Freestyle kayaking involves surfing pulling unbelievable tricks in a plastic kayak that is shorter than most sets of skis.
To do this, freestylers need huge river waves – the sort that are found on the White Nile in Uganda or the massive Ottawa river in Canada. But not all the world’s best waves are in such exotic locations.
Strangely the dirty, polluted and largely flat waters of the River Thames play host to a massive freestyle kayaking scene, one that attracts pros and amateurs from all over the World.
“Words can’t explain how great Hurley is, you just have to get there yourself!”
How does that happen in a river not exactly famed for its rapids or waterfalls? The answer lies in the weirs across the river Thames, where the UK’s Environment Agency controls the water levels to prevent flooding.
Massive concrete gates are opened allowing upstream water to pass at a controlled speed. These often create large waves downstream of many Thames Valley weirs.
It is these glassy green waves, with their reliable, consistent flows that can run for 8 months a year, that have made the Thames Valley the ideal location for freestyle kayakers. Some of the world’s best freestyle kayakers have simply called it “perfection”.
Yes it sounds unbelievable, but there’s world class white water just 45 minutes from Central London!
Local talent Brandon Hepburn calls Hurley weir near Maidenhead home, and has paddled it 3-7 times a week each season for the last decade. He has since made it onto the GB freestyle team and into the European championships.
“When you live so close you start to take it for granted,” he told Mpora. “[But] then you get international paddlers from all over the world coming to our little spot, and it gives me huge pride of where I grew up.
“The Hurley Classic [competition] is my favourite event in Europe, and brings freestyle paddlers, coaches, slalom paddlers and loads of spectators from all over the world”.
The visitors aren’t the only famous faces though. These waves have produced some impressive graduates of their own.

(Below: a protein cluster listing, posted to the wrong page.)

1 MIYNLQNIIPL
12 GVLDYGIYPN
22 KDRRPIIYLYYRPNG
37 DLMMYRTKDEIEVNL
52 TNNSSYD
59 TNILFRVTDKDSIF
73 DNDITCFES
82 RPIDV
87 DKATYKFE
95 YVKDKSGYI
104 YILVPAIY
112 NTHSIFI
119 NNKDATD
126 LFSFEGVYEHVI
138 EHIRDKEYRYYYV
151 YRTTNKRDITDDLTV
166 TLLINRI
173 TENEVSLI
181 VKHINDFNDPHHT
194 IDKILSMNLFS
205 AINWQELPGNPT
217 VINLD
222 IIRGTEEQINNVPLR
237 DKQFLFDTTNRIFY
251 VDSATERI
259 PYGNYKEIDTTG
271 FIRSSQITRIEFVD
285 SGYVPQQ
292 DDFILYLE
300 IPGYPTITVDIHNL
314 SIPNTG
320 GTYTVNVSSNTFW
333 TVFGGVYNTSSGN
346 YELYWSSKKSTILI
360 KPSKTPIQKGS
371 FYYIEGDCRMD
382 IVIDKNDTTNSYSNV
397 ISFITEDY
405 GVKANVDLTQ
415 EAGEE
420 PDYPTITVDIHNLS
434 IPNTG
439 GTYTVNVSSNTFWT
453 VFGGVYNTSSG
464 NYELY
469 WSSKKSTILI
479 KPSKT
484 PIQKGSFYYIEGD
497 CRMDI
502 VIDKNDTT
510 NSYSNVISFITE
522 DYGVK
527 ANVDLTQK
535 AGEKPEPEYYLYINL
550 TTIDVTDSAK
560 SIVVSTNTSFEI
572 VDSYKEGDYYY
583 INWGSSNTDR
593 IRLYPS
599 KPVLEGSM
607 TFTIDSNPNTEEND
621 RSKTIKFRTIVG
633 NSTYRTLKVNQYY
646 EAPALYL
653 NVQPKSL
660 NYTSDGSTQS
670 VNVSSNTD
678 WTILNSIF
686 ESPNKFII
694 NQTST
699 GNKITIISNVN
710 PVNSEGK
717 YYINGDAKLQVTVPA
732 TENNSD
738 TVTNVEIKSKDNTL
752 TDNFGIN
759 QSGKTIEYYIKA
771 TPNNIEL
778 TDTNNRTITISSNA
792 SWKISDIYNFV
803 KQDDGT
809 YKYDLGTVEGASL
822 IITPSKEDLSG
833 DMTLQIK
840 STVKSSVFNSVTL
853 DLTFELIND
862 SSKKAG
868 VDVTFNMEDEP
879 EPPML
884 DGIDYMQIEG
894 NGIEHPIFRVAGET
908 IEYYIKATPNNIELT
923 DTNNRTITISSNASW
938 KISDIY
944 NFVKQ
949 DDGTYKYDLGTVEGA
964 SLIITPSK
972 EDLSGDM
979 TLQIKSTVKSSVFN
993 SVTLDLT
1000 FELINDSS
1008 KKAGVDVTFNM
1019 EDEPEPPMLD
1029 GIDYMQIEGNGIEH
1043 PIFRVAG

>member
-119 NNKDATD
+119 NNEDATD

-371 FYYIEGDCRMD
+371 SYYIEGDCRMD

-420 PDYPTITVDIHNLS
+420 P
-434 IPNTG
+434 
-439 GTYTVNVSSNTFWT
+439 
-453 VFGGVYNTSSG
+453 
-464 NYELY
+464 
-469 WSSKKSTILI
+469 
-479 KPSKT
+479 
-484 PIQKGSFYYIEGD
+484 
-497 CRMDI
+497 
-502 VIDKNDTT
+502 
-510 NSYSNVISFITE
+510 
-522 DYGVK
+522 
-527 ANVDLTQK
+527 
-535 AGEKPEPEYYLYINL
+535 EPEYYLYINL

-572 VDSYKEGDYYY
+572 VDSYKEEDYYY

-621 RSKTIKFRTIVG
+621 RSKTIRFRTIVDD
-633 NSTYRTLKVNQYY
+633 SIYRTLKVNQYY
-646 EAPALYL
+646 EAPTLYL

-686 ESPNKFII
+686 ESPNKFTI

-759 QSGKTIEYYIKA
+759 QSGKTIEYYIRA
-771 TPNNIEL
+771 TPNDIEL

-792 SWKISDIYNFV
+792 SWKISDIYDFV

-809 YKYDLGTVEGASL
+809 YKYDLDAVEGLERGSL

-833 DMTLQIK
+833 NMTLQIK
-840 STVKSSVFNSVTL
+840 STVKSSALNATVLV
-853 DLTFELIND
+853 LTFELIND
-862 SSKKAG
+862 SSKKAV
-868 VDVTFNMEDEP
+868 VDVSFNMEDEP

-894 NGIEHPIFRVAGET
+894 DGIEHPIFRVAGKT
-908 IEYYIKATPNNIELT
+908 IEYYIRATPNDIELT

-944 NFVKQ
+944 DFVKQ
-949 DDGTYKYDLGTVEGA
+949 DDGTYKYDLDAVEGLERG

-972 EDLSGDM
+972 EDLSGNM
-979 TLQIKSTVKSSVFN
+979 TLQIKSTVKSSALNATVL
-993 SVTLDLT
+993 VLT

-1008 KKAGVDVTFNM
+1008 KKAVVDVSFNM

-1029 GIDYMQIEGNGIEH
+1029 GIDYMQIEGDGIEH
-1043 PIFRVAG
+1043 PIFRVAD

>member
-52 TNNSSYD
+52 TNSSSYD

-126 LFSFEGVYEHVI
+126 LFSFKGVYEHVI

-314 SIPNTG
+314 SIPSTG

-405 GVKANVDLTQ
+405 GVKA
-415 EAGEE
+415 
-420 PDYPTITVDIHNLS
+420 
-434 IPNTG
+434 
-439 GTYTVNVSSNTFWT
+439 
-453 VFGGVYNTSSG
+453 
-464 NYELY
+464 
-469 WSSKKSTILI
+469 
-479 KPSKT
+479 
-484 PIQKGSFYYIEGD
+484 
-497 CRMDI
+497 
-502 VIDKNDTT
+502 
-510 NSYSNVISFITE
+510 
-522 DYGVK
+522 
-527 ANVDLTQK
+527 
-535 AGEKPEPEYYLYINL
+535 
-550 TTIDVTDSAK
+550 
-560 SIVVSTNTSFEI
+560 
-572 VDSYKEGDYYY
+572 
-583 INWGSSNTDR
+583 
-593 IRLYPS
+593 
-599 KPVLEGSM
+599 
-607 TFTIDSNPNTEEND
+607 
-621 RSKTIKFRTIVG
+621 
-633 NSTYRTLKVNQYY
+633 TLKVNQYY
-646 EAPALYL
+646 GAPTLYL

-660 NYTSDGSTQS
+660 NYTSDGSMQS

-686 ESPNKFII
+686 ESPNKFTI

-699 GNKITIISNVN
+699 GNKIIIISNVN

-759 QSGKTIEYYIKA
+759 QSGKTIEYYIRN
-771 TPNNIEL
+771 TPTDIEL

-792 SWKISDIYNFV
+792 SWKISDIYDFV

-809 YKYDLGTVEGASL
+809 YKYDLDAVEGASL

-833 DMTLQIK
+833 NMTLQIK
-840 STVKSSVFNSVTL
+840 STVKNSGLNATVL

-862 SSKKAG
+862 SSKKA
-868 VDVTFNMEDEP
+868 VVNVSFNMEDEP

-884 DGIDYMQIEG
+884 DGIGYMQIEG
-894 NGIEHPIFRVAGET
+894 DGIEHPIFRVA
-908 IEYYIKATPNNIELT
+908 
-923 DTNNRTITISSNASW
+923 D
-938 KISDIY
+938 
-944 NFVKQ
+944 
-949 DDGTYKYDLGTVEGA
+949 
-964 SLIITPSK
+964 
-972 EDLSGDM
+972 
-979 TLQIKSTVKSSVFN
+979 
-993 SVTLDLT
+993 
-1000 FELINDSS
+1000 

British paddler Bren Orton who has gone on to compete in the ICF Worlds Freestyle Competition and White Water Grand Prix. Bren attributes training at Hurley weirs with gaining precision in landing moves, and learning how to generate as much height as possible out of wave tricks.
“There’s a really special vibe to the crew that live and surf there”
Like everyone who has paddled on the Thames weirs he’s outspoken about the positive and friendly atmosphere of a local kayaking community that’s built up around the weirs.
“No where else and in no other sport will you see professionals in mid-competition have a jam with 6 or 7 kids, coaching and sharing tips and tricks”, he said.
“There’s a really special vibe to the crew that live and surf there, always friendly, welcoming and super motivated to get up and go shred before and after work.
“The fact that some of the old boys that competed in the original classic are still out there surfing is so cool especially when you factor in that there’s also 10-year-old kids coming down to paddle with the pros and have a go at their first competition.
“You would never catch surfers doing this.”
This atmosphere extends as far as official ‘paddle with a pro’ session during the biggest annual competition held in the Thames Valley. Novice and junior paddlers are able to get coaching and wave time with the biggest names in global kayaking.
This year’s Hurley Classic event, which celebrated a quarter of a century of the competition, saw Nick Troutman take the win. The Canadian pro had travelled all the way from his native Ontario to compete.
He told Mpora: “I had heard about the Hurley wave and the event since I was 13 and had always wanted to travel to England, surf Hurley and compete, though it had never worked out.
“It’s a well-known event and has always looked like so much fun. This fall I had the opportunity to come out and I jumped on it.”
It’s testament to the reputation of both the competition and the wave itself that Troutman was so stoked with the win.
You might think in a city of 8.3 million people, it’s inevitable that there would be a community around even a relatively niche sport like freestyle kayaking.
After all, there are large and active groups of surfers, mountain bikers and even skiers and snowboarders in London, despite the fact that it is hours away from surfable waves and nowhere near the mountains.
However to learn of a world renown freestyle kayaking scene, with kayakers travelling from all over the world to visit London, was very surprising.
But what’s different about the kayaking scene is that it’s not just a bunch of eccentric English enthusiasts – the dirty, grungy waters of the Thames attract people not just from all over the UK, but from all over the world.
Uganda. Ottawa. Hurley. Yep, this rad little wave is right up there with the biggest and best of them.
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